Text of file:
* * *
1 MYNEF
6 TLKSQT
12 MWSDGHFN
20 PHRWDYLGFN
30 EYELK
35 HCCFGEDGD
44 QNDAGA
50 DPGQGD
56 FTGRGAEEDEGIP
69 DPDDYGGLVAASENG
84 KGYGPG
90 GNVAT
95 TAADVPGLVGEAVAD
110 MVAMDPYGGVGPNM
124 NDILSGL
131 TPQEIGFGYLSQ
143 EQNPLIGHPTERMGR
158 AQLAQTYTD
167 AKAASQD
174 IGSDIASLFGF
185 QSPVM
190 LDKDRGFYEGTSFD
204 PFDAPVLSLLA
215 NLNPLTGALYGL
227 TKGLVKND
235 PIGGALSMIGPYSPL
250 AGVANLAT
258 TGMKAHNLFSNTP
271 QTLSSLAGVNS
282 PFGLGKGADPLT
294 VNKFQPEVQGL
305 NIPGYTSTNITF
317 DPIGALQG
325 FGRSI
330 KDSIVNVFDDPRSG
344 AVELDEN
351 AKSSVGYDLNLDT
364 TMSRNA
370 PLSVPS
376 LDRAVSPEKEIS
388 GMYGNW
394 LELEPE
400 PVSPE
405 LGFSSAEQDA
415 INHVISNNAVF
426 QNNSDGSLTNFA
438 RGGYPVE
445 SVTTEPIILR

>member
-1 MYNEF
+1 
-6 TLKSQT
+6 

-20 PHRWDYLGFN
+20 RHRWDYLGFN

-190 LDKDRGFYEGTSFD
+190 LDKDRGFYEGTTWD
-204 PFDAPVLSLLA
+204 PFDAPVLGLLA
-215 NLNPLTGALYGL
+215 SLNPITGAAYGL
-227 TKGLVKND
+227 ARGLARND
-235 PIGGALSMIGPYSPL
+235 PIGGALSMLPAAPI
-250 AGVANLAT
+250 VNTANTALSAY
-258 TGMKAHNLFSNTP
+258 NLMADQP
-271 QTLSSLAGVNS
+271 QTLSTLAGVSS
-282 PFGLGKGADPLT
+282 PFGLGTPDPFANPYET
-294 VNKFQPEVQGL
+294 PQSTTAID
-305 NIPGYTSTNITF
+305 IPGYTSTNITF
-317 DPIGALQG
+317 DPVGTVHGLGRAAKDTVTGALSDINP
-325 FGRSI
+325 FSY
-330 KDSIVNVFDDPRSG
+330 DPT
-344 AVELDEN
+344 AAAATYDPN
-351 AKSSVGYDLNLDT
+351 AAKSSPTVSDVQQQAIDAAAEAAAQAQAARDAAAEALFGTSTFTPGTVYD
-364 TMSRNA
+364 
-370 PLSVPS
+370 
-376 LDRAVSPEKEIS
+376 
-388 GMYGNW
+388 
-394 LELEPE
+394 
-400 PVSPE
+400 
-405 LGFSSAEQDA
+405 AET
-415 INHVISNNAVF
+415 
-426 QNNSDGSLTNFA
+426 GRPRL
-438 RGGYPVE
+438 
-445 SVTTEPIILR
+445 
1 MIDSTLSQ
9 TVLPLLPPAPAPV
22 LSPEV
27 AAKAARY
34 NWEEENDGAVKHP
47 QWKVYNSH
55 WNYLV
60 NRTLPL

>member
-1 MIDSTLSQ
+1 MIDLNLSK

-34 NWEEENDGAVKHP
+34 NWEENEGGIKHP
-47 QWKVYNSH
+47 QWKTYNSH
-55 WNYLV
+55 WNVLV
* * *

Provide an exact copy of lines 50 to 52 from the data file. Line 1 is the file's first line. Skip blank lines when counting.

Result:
-1 MYNEF
+1 
-6 TLKSQT